From a little corner in my Hollywood apartment, in the company of nothing more than my 486 computer and my six — six-toed cat, I have consistently been able to break big stories, thanks to this network of ordinary guys. The Drudge Report: first to the name the vice-presidential nominee on the Republican ticket last election; first to announce to an American audience that Princess Diana had tragically died; first to sell — tell the sad, sad story of Kathleen Willey; first every weekend with box-office results that even studio executives, some of them, admit they get from me. A new cable network is forming. I was first to announce the unholy alliance between Microsoft and NBC.I’ve written thousands of stories, started hundreds of news cycles. My readers can follow earthquakes, weather patterns, read Frank Rich on Saturday, Maureen Dowd on Sunday, from my site link to Bob Novak on Monday; dozens of other media spectrum[s], from Molly Ivins; track the world’s news wires minute to minute.And this is something new. This marks the first time that an individual has access to the news wires outside of a newsroom. You get to read all the news from the Associated Press, UPI, Reuters, to the more — the more arcane Agence France-Presse and the Chenois [phonetic]. I’m a personal fan of the Chenois Press.And time was only newsrooms had access to the full pictures of the day’s events. But now any citizen does. We get to see the kinds of cuts that are made for all kinds of reasons — endless layers of editors with endless agendas changing bits and pieces, so by the time the newspaper hits your welcome mat it had no meaning. Now with a modem, anyone can follow the world and report on the world — no middle man, no big brother. And I guess this changes everything.
It certainly changed on the night of January 17th, when Newsweek spiked, at the 11th hour, a well-researched, responsibly documented piece about the President of the United States and an obscure White House intern named Monica Lewinsky. After checking with multiple sources, I ran a story about the killing of the story. According to the Los Angeles Times, people familiar with the matter said Clinton was informed Saturday night or Sunday morning The Drudge Report had posted that Lewinsky was about to erupt. For four days I had the story exclusively, and I took a lot of heat. Everyone was afraid of it until the water broke…over at The Washington Post that Wednesday, and then everyone jumped on it.Now they love it too much, and I’m still taking the heat. “He’s one man out of control,” a caller warned on talk radio in Los Angeles. “There is such a built-in level of irresponsibility in everything he does,” cried First Amendment protector Floyd Abrams in a page one Wall Street Journal piece. “The notion of a Matt Drudge cyber gossip sitting next to William Safire on Meet the Press would have been unthinkable,” smacked Watergate’s Carl Bernstein in an op-ed.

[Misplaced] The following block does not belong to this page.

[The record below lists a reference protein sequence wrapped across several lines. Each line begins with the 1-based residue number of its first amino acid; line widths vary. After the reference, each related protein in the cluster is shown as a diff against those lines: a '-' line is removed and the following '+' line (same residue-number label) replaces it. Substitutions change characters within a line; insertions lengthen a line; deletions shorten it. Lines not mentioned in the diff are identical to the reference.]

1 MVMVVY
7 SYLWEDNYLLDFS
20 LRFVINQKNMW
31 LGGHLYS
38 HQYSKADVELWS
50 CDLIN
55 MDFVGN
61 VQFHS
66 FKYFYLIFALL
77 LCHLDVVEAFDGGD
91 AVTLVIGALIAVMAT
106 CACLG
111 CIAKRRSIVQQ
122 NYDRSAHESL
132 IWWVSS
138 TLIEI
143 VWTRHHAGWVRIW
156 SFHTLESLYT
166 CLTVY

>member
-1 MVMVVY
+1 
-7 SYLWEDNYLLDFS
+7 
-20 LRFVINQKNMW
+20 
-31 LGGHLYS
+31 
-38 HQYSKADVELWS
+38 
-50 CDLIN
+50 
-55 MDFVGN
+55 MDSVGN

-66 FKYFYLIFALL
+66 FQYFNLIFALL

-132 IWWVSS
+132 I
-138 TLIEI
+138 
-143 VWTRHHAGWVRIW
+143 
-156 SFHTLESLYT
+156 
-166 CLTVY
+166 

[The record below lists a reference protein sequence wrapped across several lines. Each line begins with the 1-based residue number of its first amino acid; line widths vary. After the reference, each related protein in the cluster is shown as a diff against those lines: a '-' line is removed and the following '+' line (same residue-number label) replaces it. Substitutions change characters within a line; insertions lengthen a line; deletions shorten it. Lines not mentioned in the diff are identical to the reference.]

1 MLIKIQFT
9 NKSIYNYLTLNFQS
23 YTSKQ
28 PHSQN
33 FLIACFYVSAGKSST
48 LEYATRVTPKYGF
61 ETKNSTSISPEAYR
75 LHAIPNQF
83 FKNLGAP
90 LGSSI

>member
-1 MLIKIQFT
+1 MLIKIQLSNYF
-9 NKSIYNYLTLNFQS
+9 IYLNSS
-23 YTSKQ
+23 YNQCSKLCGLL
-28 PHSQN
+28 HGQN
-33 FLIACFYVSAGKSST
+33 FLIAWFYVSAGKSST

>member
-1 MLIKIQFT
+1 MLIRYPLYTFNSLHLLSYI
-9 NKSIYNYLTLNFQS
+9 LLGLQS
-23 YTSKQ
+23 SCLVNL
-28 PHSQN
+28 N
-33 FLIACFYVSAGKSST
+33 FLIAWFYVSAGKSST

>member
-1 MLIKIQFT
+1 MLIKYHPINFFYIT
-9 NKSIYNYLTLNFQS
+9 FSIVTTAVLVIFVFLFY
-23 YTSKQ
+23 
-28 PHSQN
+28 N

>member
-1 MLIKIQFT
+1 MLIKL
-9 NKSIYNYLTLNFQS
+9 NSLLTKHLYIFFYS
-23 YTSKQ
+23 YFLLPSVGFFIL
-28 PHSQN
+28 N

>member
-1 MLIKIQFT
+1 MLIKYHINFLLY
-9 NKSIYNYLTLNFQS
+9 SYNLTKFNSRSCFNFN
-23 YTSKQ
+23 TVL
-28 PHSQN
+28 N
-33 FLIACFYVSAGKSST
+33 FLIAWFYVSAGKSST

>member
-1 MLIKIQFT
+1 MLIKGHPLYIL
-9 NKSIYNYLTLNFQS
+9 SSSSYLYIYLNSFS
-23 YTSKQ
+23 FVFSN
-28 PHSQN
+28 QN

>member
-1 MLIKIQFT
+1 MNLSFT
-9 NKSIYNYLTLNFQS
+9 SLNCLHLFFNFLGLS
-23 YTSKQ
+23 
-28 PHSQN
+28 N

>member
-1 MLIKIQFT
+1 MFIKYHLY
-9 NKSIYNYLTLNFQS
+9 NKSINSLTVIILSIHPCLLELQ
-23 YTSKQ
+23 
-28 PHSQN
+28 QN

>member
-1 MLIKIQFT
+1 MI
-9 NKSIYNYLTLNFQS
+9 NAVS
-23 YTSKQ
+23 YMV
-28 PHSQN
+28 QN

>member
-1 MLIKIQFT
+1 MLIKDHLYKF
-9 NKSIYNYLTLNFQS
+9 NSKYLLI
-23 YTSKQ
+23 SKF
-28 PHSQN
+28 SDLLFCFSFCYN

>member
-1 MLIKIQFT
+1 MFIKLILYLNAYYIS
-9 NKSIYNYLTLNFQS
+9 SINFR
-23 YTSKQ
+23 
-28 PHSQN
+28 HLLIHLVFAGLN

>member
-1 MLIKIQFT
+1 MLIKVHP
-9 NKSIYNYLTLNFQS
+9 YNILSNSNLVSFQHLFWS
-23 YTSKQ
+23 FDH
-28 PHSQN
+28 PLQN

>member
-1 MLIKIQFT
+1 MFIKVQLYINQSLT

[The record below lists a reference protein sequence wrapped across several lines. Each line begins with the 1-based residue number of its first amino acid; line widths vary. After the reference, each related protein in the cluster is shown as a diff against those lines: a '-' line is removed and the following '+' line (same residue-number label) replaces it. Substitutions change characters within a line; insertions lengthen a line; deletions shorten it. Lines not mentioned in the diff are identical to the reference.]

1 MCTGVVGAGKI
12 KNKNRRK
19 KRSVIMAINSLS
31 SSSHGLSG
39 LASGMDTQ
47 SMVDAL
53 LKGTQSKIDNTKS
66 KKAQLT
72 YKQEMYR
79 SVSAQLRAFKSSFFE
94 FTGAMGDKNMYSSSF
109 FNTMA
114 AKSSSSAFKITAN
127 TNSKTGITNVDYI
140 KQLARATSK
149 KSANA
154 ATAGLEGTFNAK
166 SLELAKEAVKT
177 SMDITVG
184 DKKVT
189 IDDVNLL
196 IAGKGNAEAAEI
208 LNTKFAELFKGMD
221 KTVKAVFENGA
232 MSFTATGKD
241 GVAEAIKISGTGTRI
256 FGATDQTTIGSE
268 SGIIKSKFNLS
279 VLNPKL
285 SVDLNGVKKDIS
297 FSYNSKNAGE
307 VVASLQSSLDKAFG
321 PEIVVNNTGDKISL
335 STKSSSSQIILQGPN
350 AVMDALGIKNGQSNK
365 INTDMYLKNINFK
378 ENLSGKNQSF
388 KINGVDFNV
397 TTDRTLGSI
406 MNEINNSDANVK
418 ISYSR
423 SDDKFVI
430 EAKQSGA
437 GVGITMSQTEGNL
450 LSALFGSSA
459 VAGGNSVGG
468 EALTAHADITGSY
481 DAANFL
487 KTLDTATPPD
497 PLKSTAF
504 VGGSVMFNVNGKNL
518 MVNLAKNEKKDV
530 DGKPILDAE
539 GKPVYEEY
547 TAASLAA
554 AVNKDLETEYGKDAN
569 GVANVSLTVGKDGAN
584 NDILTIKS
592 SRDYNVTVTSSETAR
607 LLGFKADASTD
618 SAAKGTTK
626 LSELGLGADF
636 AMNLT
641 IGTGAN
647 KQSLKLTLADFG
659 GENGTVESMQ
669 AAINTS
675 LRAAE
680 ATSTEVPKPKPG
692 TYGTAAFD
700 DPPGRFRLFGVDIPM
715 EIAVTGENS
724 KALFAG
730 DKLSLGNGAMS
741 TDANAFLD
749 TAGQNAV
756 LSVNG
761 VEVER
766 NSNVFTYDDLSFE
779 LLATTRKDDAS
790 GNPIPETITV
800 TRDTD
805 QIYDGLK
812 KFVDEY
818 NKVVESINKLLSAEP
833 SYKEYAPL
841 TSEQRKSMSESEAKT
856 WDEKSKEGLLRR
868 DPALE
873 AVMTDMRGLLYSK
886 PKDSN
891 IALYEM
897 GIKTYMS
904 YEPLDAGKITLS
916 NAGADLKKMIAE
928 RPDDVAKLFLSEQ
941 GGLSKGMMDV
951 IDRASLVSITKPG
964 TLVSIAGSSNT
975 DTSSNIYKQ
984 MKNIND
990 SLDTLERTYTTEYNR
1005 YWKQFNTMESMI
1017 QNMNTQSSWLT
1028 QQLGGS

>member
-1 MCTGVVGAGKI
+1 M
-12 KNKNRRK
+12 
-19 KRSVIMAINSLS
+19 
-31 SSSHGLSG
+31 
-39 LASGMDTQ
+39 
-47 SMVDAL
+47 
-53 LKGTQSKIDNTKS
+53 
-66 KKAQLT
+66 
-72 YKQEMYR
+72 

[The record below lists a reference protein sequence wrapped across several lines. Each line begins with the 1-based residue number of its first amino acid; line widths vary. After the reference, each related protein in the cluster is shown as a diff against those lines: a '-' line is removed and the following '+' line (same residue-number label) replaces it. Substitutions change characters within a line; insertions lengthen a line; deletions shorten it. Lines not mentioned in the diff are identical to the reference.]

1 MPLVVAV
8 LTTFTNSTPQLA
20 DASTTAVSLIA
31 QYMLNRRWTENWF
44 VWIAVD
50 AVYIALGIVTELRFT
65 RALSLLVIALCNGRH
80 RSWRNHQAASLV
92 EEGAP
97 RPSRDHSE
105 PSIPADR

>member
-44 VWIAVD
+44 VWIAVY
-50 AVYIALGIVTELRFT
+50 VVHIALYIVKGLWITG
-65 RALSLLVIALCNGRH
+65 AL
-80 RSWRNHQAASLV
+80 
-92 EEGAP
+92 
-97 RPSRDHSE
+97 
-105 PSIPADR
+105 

And then, to make his point perfectly clear, he quoted the First Lady herself.
“Any time an individual leaps so far ahead of that balance and throws a system, whatever it might be — political, economic, technological — out of balance, you’ve got a problem. It can lead to all kinds of bad outcomes which we have seen historically.”
Since then, the print media industry has been in a long decline. This will not change. The Good Old Boys who listened to his speech are retired, in a new line of work, dead, or struggling to make ends meet. They would love to have Drudge’s ad revenue for just one day per year.
It is fitting that, on Wednesday, January 18, Drudge ran a column on the suppression of a 2-hour interview that Newt Gingrich’s ex-wife gave to ABC news. ABC News has decided not to run it before the South Carolina primary on the following Saturday. It was Newsweek all over again! These people still think they can spike their way though life, timing the release of news for political purposes. But as soon as Drudge posted the story on Wednesday evening, they backtracked. They decided to run it on Thursday night. They had felt the heat, so they saw the light.
Year by year, the networks’ market share declines. Their influence wanes. As I wrote to Drudge almost 14 years ago, the gatekeepers stand at the gates, but the walls have collapsed.
The tide is turning against all of the political Establishments on earth. A year ago, the Internet brought down a tyrant in Tunisia. More followed.
The Web, the social media, YouTube: they cannot be stopped. Ask Chris Dodd.
The terms of engagement have changed. The bonehead Congressman who confiscated the cell phones of his town hall audience could not keep the videos off YouTube. Shortly after the video was posted, he backed down. I wrote about this here. These people are slow learners. Their old habits die hard. But the Internet is educating them, one by one.
Have hope. This is the wave of the future.
January 21, 2012
Copyright © 2012 Gary North